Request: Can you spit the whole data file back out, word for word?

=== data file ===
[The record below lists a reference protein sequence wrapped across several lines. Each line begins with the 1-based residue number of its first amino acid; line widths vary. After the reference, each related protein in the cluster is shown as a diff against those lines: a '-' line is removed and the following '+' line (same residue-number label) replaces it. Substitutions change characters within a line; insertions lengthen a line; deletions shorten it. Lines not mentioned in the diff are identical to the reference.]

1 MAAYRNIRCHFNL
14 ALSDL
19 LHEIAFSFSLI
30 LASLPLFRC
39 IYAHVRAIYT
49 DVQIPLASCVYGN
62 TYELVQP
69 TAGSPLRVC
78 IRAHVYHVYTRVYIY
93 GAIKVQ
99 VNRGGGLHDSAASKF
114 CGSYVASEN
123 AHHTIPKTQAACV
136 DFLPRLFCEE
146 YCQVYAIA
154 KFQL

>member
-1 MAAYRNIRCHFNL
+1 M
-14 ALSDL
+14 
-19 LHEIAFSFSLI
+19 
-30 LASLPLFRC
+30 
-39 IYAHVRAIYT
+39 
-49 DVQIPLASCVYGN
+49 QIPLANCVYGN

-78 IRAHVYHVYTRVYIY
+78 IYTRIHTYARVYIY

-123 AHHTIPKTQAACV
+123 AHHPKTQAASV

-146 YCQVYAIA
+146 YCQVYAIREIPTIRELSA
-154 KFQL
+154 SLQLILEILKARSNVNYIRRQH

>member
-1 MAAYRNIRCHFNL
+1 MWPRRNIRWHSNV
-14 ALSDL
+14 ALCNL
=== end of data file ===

[The record below lists a reference protein sequence wrapped across several lines. Each line begins with the 1-based residue number of its first amino acid; line widths vary. After the reference, each related protein in the cluster is shown as a diff against those lines: a '-' line is removed and the following '+' line (same residue-number label) replaces it. Substitutions change characters within a line; insertions lengthen a line; deletions shorten it. Lines not mentioned in the diff are identical to the reference.]

1 MAAYRNIRCHFNL
14 ALSDL
19 LHEIAFSFSLI
30 LASLPLFRC
39 IYAHVRAIYT
49 DVQIPLASCVYGN
62 TYELVQP
69 TAGSPLRVC
78 IRAHVYHVYTRVYIY
93 GAIKVQ
99 VNRGGGLHDSAASKF
114 CGSYVASEN
123 AHHTIPKTQAACV
136 DFLPRLFCEE
146 YCQVYAIA
154 KFQL

>member
-1 MAAYRNIRCHFNL
+1 M
-14 ALSDL
+14 
-19 LHEIAFSFSLI
+19 
-30 LASLPLFRC
+30 
-39 IYAHVRAIYT
+39 
-49 DVQIPLASCVYGN
+49 QIPLANCVYGN

-78 IRAHVYHVYTRVYIY
+78 IYTRIHTYARVYIY

-123 AHHTIPKTQAACV
+123 AHHPKTQAASV

-146 YCQVYAIA
+146 YCQVYAIREIPTIRELSA
-154 KFQL
+154 SLQLILEILKARSNVNYIRRQH

>member
-1 MAAYRNIRCHFNL
+1 MWPRRNIRWHSNV
-14 ALSDL
+14 ALCNL